Day 6 – Another 4 Ways to Write Killer Headlines

31 days to write better text by Denise Fay : Achieve MarketingToday I’m continuing with the topic of headlines. I want you to know the basics and have 8 techniques in your copy-writing arsenal to write killer headlines. This article gives you the next four techniques.

To recap, the basics, from Day 4 – How to Write Killer Headlines – The Basics, are:
– Identify who Your Audience Is
– Write for People First
– Ask yourself ‘What’s in it for me?’
– Keep it Short
– Make it Real
– Keep it Simple
– Start Over

The objective of a headline is to:

  • Lull the reader into further reading
  • Be emphatic
  • Resonate with the reader
  • Be persuasive

Yesterday,  I mentioned four techniques in How to Write Killer Headlines: 4 Techniques

1. Ask a Question

2. The’ Reason Why’ Headline

3. ‘How to’ Headline

4. Create Curiousity

Here are another four ways to make your headlines timeless.

1. The News Headline

What can I say about the news headline? It’s a headline that tells you a news-worthy story. It’s obviously the most used headline, because people want to tell news and people want to read  news.

When writing a news headline, please make sure it’s compelling. Just because it’s news-worthy to you, doesn’t mean that it’s newsworthy to the reader and a journalist (if you’re pitching to a paper).

Let’s take a look at how the NYTimes, BBC and Irish Times treated the story of a rogue trader at Societe General going to jail. (Story ran 5 October 2010.)

New York Times:

day 6 how to write killer headlines at


day 6 how to write killer headlines at

Irish Times:

day 6 how to write killer headlines at

They are almost identical. Also, the summary is very similar. Different words but the same information.

Quick popquiz: Which headline would you prefer?

If you’re writing news headlines, learn from the people who do it every day.

2. Command Headline

This headline always reminds me of Nike’s ‘Just do it’. It’s snappy, to the point and has a strong action in it. This headline tells the reader what he needs to do. There is no doubt about it. Start with a strong verb.

Take a look at these command headlines:

  • Discover the fortune that lies hidden in your business
  • Throw away your calculator
  • Use a lawyer to your detriment
  • Dare to be famous

3. Testimonial Headline

The testimonial headline uses a customer testimonial as a headline. It works well for websites, ad copy (online and offline) and sales letters. It gives your reader external proof that your product or service offers value and works. The testimonial headline is a departure from the typical five-worded headline.

Use a testimonial which your customer has written. Make sure you use quotation marks so your reader knows that it is a testimonial.

These are a few testimonial headlines:

I used the headline articles from the ’31 Days to Write Better Copy’ to re-write a headline on a sales page. We doubled our sales and actually ran out of stock.

By attending your workshop, I now have a clearer understanding of researching my audience. I’ve just realised I’ve been targeting the wrong people but I’m going to change that. Today!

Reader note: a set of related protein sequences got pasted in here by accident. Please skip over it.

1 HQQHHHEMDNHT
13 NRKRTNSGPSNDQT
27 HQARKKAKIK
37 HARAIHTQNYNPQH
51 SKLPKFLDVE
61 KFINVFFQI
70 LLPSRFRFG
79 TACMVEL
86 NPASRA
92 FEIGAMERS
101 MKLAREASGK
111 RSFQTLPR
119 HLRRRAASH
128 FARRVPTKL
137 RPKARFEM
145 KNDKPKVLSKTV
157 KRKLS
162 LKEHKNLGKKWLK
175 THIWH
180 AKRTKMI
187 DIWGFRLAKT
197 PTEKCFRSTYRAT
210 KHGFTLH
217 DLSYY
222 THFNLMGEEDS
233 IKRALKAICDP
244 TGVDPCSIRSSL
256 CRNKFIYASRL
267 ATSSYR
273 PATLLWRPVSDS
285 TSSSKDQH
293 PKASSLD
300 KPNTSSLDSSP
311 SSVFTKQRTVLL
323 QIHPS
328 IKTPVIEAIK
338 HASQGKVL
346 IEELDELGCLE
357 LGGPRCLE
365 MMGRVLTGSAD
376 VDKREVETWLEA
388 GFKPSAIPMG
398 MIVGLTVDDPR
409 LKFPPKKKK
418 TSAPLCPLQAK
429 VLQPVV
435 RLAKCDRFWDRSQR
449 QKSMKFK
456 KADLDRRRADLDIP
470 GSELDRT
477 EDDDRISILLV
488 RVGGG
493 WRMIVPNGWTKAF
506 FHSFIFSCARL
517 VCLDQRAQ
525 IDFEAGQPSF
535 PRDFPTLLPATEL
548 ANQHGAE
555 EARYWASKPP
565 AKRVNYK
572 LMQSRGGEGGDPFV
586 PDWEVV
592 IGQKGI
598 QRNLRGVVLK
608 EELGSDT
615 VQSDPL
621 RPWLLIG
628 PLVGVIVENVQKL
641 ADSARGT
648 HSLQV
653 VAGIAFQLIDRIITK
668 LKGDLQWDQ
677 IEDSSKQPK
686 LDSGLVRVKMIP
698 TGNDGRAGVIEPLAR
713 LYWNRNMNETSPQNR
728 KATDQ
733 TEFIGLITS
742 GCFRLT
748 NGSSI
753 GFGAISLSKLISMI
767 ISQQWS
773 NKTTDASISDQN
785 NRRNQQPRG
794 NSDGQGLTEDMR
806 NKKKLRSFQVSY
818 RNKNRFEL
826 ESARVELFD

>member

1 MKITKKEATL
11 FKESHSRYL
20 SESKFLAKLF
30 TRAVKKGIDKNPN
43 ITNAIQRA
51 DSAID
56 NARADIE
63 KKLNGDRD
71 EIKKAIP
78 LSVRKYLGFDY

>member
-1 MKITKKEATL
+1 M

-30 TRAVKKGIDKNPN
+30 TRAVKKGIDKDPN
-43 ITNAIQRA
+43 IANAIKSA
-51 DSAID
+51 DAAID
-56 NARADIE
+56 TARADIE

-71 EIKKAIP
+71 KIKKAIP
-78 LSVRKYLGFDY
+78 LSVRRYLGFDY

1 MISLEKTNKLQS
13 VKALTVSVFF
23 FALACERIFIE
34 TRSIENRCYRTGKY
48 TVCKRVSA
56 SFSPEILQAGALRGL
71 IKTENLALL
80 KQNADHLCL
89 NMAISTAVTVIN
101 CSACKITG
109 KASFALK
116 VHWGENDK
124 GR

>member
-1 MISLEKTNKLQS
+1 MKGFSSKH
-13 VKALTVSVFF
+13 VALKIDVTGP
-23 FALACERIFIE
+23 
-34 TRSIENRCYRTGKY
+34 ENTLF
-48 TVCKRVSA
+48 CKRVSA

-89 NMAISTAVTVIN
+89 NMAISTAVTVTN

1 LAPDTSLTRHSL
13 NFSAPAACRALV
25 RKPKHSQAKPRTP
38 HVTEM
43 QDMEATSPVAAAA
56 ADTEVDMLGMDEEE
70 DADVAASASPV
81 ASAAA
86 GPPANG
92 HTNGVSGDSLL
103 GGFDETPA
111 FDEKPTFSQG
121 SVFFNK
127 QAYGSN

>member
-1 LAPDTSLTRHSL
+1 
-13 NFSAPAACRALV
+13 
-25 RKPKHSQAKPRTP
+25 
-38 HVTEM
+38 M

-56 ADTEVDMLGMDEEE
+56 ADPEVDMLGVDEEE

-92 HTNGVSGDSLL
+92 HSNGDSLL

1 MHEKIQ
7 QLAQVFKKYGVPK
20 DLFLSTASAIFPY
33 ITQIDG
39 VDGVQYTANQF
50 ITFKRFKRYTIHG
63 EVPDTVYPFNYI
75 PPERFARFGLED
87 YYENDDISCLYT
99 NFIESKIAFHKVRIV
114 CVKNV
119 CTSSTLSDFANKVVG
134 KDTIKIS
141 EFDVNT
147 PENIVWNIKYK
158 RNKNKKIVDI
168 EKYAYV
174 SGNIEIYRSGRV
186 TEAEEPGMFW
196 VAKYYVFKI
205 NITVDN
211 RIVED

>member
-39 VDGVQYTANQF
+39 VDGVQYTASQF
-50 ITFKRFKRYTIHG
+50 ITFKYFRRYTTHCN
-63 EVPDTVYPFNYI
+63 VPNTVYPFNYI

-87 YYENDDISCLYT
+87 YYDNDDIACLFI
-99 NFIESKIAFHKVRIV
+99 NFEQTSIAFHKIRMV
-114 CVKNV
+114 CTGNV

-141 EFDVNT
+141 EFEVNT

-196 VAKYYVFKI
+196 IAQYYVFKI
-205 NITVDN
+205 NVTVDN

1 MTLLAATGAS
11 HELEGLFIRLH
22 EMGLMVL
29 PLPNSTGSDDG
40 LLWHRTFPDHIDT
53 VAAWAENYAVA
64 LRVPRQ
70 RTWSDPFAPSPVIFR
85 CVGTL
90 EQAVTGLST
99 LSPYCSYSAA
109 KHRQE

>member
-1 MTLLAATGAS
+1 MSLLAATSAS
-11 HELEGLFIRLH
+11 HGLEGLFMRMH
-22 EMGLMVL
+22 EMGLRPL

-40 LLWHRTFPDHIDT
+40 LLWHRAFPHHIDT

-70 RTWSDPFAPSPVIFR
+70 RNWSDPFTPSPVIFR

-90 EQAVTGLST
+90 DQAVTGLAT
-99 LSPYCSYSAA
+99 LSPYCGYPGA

4. Direct Headline

The last technique I’m sharing today is the direct one. Say it as it is. You don’t use any clever headlines, no questions, no lists, no emotion. It just tells you what the story is about.

Here are some examples:

  • Free webinar on Linkedin
  • Become a waitress in a Michelin-starred restaurant
  • Sale on Washing Machines Starts Today
  • 2 for 1 on every bottle of wine  purchased

Between today and yesterday, you now have 8 techniques in your arsenal to write killer headlines.

Now go and use them.

Day 6 Homework

It’s the same as yesterday. I’m looking for your favourite Headline of the Day.  (Thanks to everyone who sent theirs yesterday. I’ll be posting them later today or first thing tomorrow)

Go through your RSS feed, your emails, the newspaper, the website, twitter, facebook, whatever you read today and pick your favourite headline of the day. Explain why you thought so.

Send on your headline – by email or comment on post. I’ll feature all headlines on the website. There will be a prize for the most inspiring explanation.

I’ll be posting later in the week a page on all the headlines of interest that I’ve found. So for today, I’m both teacher and student. If I can do it, then you can too. Find an interesting Headline.

About the Author

Denise FayI'm Denise Fay, an international marketing communications advisor. For over 16 years, I've been helping corporations and business owners to promote themselves by communicating the right message with the right audience. They achieve clarity, leads and sales. I'm also an award-winning author, engaging speaker, entrepreneur, business owner and mum of two, I have written copy that has won awards, won clients and most importantly, built relationships. Because at the end of the day, it all comes down to how we relate to others. And writing great copy that engages with your reader is well worth its weight in gold. You too can find wealth in your relationships. I can guide and help you find your words, create an engaging message and build a relationship that results in repeat sales with your customers & leads. Contact me today to get started. Come find me on Google+View all posts by Denise Fay →

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